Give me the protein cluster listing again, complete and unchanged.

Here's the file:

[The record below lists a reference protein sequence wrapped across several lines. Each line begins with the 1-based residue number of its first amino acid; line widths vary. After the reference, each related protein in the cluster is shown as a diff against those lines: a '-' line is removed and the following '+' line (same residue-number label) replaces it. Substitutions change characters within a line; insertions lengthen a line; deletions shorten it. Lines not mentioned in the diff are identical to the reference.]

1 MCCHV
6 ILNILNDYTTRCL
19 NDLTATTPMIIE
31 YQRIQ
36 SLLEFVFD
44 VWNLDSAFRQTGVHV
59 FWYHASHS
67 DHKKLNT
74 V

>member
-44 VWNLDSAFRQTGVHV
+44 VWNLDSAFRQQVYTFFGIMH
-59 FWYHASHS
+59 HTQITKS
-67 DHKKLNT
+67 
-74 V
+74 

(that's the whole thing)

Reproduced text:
[The record below lists a reference protein sequence wrapped across several lines. Each line begins with the 1-based residue number of its first amino acid; line widths vary. After the reference, each related protein in the cluster is shown as a diff against those lines: a '-' line is removed and the following '+' line (same residue-number label) replaces it. Substitutions change characters within a line; insertions lengthen a line; deletions shorten it. Lines not mentioned in the diff are identical to the reference.]

1 MCCHV
6 ILNILNDYTTRCL
19 NDLTATTPMIIE
31 YQRIQ
36 SLLEFVFD
44 VWNLDSAFRQTGVHV
59 FWYHASHS
67 DHKKLNT
74 V

>member
-44 VWNLDSAFRQTGVHV
+44 VWNLDSAFRQQVYTFFGIMH
-59 FWYHASHS
+59 HTQITKS
-67 DHKKLNT
+67 
-74 V
+74 